I mean, really, I’ve never looked better. And if that’s how my daughter chooses to see me, I will treasure it forever. 🙂
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Why is there a gigantic bear in the back seat of my car? Because it’s hard when your kids grow up. Let me explain…
Four years ago, our family relocated from suburban Southern California to a small, rural island in the Pacific Northwest. Since moving here, we’ve done a family outing to Costco one Saturday a month, an off-island excursion that is fairly exciting for these parts.
The five of us pile into the car, and we talk, tease, fight about what music to play, and generally annoy each other during the 45 minute drive. But it’s actually just nice having all of us together in one little space when we spend so much of our week going in different directions.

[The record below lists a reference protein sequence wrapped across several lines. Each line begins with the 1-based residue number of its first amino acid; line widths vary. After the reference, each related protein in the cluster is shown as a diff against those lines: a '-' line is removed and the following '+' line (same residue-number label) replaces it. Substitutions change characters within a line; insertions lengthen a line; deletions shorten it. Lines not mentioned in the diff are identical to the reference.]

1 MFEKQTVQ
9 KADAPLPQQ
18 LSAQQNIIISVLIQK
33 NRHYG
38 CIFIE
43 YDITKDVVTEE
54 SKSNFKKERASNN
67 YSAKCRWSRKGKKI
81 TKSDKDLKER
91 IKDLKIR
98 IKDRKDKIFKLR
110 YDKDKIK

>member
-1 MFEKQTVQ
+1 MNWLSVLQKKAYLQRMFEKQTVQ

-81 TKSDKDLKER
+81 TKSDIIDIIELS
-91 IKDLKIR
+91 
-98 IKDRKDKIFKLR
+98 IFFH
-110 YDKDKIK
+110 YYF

We have a pretty precise system. First, we spend like $8.00 to feed all of us lunch at the food court, the best deal in town. Then we hit up every sample table like all the other Costco crazies, waiting in line to get 3 pieces of popcorn in a paper cup, a quarter of a piece of toast, or a shot size swig of juice.
Today, we needed to make a Costco run for the first time since our oldest child left for college. So now there were only two kids in our back seat that had always been filled with three. And it felt a little empty.
So we did what any logical people would do. We bought a 5 foot tall teddy bear at Costco, buckled him into our college daughter’s seat and texted her a photo of her replacement.